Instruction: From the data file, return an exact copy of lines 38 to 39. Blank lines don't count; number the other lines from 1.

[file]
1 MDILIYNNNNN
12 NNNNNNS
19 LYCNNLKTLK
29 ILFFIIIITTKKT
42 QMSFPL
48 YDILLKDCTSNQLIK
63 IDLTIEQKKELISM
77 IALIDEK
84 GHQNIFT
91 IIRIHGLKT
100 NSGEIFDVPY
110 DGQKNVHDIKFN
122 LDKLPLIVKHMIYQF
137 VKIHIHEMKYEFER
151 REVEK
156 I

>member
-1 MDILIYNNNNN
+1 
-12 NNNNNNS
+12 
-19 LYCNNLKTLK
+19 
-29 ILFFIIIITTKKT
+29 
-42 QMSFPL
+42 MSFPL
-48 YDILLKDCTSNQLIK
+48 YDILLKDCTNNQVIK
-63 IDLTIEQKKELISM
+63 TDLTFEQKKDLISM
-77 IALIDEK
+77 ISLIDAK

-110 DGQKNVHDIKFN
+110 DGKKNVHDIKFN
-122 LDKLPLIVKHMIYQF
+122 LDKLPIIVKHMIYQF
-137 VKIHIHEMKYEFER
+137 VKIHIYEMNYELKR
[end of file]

-137 VKIHIHEMKYEFER
+137 VKIHIYEMNYELKR